A: Yes, we plan for theater opportunities in the winter and spring. This term, our theater department produced one outdoor, masked, socially distanced play and a second play that was virtual.
Q: Why is the College scheduling classes for 8:15 a.m. when a high percentage of the student body is living off campus?
A: Classes need to be scheduled at a range of times to aid students with scheduling. Eight of the 234 course sections for winter are offered at 8 or 8:15 a.m. and are in either a hybrid or in-person required components; most of these are once-a-week lab courses.
Q: Is there still going to be a spring break?
A: Spring Break is still under consideration. Because we are on trimesters rather than semesters, we feel 20 weeks is too long to go without a break between terms. There will likely be a break of some sort, though the length may change. We strongly recommend students take a cautious approach to any spring break plans, using the best health guidance as that time approaches and avoiding travel.
Q: Will next year’s seniors have opportunities to study abroad? Will next year’s juniors lose priority to those seniors?
A: We anticipate being able to accommodate both groups of students. We expect to have a clearer understanding of how many students are interested in fall/winter study abroad for 2021-22 by January. It will be important for juniors who wish to study abroad during their senior year to work with their advisers to ensure they have a plan for meeting all of their graduation requirements. At this point, we plan to offer limited winter/spring and spring programs this year based on the viral situation in the specific location and health care availability on the ground. We are in regular communication with our partners in those programs to monitor viral conditions in those areas in case the situation changes.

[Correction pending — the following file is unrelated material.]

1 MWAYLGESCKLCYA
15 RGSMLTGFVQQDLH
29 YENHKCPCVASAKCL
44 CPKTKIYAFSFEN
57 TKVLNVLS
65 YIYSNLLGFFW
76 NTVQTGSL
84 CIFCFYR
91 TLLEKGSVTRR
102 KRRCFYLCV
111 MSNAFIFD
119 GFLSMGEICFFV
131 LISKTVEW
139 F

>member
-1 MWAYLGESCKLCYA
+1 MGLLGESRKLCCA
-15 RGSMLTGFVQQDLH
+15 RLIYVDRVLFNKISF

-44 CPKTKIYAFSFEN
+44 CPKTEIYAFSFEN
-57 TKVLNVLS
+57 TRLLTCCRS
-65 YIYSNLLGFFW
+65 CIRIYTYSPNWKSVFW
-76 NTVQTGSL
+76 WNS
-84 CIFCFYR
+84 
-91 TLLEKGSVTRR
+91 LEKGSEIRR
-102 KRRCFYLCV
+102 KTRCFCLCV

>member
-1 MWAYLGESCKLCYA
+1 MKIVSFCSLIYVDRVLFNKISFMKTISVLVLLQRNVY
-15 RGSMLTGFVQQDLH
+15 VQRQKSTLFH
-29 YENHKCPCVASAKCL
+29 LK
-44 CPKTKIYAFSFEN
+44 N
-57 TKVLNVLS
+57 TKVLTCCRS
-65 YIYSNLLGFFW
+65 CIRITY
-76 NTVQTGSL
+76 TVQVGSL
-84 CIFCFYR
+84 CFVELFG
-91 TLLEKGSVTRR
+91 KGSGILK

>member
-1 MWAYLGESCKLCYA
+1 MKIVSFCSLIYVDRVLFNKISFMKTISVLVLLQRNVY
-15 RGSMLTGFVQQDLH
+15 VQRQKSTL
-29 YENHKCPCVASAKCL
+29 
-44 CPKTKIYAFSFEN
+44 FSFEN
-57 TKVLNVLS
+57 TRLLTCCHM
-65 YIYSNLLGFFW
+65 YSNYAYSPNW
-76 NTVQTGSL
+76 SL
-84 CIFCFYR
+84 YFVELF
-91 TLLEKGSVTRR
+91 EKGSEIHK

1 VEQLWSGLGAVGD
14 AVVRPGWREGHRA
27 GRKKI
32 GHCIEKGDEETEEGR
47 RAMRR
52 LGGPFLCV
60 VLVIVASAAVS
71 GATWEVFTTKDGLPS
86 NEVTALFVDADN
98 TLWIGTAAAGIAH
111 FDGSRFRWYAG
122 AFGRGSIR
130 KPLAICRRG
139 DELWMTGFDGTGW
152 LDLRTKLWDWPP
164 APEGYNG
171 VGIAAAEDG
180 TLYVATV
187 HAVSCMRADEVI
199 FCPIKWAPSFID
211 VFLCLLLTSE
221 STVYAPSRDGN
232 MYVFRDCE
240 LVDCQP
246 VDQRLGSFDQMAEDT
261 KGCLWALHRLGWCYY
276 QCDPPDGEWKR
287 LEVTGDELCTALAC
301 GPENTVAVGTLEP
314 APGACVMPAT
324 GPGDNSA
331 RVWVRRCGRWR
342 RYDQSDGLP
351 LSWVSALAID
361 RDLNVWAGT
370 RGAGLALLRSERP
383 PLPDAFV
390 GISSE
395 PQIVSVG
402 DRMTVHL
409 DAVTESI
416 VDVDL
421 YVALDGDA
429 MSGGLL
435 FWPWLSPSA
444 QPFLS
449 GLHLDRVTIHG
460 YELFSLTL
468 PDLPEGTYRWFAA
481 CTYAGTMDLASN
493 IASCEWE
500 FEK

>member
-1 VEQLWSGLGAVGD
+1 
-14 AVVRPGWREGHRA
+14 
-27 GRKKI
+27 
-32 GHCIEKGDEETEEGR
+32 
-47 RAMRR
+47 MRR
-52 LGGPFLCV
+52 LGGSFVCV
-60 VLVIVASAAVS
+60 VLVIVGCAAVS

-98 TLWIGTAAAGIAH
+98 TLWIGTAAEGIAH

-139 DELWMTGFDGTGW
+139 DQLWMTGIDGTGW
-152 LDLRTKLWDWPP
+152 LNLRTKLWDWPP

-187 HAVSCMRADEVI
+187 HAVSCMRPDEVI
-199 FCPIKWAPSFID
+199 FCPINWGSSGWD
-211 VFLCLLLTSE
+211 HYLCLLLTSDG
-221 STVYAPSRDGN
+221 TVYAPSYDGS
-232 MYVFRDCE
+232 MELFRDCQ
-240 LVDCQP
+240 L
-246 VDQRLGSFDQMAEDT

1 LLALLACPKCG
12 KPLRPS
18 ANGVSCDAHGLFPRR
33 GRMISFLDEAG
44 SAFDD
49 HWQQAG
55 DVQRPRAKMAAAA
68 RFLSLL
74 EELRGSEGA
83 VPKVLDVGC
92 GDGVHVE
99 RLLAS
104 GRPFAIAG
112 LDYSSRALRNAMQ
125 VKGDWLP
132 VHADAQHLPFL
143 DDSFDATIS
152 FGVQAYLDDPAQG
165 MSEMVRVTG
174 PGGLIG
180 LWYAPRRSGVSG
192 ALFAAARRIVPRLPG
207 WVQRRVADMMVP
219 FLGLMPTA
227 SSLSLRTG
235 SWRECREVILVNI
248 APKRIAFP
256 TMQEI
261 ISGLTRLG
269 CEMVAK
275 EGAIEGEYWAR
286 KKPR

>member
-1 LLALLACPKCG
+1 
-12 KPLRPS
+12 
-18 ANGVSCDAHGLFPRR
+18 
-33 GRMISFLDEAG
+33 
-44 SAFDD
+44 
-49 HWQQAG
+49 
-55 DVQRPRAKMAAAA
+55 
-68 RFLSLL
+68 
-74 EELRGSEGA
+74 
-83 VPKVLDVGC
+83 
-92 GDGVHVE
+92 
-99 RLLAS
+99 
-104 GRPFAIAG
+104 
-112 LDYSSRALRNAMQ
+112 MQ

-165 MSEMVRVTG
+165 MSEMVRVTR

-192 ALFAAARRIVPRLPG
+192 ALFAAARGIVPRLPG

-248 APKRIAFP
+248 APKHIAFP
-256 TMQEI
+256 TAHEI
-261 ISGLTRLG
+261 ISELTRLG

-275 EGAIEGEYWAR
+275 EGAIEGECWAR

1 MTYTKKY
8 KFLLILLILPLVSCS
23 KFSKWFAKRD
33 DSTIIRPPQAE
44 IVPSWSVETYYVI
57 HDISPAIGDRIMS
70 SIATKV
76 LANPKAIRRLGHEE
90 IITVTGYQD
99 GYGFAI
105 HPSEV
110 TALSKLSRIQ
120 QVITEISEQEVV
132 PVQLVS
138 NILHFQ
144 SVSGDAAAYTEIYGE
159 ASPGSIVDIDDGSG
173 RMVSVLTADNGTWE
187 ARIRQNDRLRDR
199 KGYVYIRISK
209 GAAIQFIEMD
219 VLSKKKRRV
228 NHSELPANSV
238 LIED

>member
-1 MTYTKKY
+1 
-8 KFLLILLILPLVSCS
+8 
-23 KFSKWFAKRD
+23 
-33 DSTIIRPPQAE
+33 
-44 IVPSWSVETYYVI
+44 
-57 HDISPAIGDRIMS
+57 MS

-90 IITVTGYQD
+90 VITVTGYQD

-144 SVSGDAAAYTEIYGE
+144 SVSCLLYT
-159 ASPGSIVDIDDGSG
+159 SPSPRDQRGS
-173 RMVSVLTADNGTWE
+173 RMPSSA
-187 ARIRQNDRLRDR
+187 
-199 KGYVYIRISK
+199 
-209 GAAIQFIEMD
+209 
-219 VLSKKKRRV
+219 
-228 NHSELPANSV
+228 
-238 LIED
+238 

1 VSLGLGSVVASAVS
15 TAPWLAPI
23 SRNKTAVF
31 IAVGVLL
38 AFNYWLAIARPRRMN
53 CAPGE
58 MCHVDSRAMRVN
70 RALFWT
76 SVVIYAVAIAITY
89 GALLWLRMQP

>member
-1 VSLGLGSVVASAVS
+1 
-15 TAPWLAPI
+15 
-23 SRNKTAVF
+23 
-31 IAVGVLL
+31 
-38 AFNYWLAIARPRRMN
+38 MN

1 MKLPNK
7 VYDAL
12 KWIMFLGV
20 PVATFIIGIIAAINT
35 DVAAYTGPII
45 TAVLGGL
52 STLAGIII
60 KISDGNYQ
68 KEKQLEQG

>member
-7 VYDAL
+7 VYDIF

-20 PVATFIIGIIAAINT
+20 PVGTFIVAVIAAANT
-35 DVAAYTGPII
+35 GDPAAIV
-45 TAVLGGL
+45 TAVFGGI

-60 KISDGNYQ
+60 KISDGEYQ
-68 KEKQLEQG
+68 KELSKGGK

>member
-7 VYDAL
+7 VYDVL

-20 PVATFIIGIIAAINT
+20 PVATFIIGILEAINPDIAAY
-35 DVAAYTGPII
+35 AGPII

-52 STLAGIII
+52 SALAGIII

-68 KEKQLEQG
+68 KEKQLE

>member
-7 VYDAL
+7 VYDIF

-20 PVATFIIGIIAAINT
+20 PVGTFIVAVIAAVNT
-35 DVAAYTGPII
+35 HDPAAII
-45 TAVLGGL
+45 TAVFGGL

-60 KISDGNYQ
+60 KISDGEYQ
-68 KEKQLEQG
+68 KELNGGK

Q: Is there any possibility of study abroad options over the summer?
A: We encourage students to apply for Student Projects Abroad (SPA) funding if they want to do research, a project, or an internship abroad. This application requires both a K professor and a mentor abroad to vouch for and oversee the project. Due to financial aid regulations, SPA funding cannot be used for host institution tuition or coursework during the summer and students are unable to utilize their K Financial Aid package to pay for courses taken outside the U.S. during the summer.
The CIP does have a process for approving courses taken outside the U.S. for transfer credit to Kalamazoo College. More information on the process is on the CIP website.
Q. For first year students who are on campus in the winter but doing online classes, will they be able to meet in person with professors?
A: This will be up to each individual professor.
ONGOING HEALTH MONITORING AND TREATMENT
Q: What is the COVID monitoring and screening plan for the winter and spring terms. Is K considering wastewater screening of the dorms?
A: Along with conducting the surveillance testing, K will be tracking the number of students coming into the Student Health Center, the number of positive cases and number of self-reported cases from those who are tested off-campus. We will also be requiring every student, faculty and staff member to perform a simple daily screening before coming to campus, and asking individuals to stay home if they have any symptoms. At this time, we do not plan to screen wastewater.
Q: What is the plan if there is an outbreak on campus? Will you isolate infected individuals on campus or is there an expectation that students will be sent home? What steps will the college take to stop the spread through the campus?
A: Students who test positive will be isolated in a separate location, where they will be brought meals and have regular check-ins. Our intention is not to send students home; if a student wishes to return home, we will not prevent that; however, we strongly recommend the student go directly from the College to their home in a personal vehicle with no stops to prevent spreading infection. Students should avoid taking any sort of public transportation while they are considered contagious.